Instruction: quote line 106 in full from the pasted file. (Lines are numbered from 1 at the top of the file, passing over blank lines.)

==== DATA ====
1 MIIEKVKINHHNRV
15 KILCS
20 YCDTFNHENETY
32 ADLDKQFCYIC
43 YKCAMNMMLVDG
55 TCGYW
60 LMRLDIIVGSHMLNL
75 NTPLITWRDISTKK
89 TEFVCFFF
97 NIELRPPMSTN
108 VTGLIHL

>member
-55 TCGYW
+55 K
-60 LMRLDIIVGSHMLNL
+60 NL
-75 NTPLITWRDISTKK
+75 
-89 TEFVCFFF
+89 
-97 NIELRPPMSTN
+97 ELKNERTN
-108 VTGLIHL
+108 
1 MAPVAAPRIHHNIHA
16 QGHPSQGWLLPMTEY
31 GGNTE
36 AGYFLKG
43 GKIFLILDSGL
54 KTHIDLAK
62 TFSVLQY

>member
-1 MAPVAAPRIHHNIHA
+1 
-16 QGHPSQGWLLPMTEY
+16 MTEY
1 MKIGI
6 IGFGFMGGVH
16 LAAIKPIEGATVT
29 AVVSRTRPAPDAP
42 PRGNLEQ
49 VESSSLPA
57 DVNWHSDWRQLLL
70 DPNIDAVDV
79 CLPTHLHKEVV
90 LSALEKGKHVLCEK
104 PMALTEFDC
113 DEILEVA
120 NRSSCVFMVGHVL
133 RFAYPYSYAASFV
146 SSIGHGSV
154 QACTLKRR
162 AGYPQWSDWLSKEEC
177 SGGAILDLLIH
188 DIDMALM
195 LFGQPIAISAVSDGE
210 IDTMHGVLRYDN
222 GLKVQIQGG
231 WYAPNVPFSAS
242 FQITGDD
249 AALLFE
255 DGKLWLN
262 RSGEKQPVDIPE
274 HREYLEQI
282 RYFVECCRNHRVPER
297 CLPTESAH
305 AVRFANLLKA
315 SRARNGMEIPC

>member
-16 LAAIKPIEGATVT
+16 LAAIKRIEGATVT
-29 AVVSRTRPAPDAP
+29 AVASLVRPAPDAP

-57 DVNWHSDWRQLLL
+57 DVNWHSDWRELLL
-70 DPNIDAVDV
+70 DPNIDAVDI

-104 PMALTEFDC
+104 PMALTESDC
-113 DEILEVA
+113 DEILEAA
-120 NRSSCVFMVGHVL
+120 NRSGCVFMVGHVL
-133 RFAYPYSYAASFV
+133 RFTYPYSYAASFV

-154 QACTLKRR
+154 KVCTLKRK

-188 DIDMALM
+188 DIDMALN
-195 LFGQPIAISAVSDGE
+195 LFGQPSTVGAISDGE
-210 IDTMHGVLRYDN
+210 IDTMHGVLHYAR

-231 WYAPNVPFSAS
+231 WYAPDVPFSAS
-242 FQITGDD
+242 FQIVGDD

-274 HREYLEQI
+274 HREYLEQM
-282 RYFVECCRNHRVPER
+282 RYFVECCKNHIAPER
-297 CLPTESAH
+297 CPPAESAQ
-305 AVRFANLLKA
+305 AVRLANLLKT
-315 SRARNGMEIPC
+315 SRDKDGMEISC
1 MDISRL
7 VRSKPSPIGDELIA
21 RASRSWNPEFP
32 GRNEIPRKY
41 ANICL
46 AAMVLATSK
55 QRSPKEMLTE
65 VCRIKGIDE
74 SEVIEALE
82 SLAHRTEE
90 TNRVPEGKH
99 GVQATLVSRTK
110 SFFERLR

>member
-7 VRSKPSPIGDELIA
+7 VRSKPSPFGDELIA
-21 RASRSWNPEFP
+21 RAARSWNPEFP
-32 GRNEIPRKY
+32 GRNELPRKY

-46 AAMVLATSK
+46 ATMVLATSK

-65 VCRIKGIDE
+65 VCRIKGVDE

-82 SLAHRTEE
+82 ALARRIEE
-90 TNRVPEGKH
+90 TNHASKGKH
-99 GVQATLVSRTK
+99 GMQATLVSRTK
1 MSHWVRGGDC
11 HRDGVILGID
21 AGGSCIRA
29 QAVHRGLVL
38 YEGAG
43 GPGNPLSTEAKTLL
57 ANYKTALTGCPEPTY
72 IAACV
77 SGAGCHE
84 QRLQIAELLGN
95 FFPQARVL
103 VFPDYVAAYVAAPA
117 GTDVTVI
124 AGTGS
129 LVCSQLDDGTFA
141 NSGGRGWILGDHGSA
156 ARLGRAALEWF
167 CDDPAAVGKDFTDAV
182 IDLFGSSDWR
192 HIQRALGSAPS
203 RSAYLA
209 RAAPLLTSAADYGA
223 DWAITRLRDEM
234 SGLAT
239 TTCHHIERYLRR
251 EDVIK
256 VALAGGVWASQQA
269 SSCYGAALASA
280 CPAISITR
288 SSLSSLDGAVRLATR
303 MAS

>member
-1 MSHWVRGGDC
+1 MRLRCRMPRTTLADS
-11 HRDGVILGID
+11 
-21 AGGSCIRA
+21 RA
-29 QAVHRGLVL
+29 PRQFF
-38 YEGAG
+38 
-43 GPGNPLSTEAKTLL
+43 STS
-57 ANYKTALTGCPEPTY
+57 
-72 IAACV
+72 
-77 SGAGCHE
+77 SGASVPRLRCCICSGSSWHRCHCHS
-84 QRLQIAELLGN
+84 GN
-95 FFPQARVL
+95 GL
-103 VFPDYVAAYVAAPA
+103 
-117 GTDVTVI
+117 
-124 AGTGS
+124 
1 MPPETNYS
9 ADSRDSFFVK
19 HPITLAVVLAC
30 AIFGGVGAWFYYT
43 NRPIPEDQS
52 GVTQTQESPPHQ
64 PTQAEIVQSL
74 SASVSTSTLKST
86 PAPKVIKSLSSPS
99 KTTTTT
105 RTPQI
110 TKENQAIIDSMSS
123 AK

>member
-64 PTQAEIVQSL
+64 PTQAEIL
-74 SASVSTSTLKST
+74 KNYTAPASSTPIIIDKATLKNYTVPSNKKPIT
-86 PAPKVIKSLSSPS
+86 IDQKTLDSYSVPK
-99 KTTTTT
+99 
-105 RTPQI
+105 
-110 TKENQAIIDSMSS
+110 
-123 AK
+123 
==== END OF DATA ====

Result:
-315 SRARNGMEIPC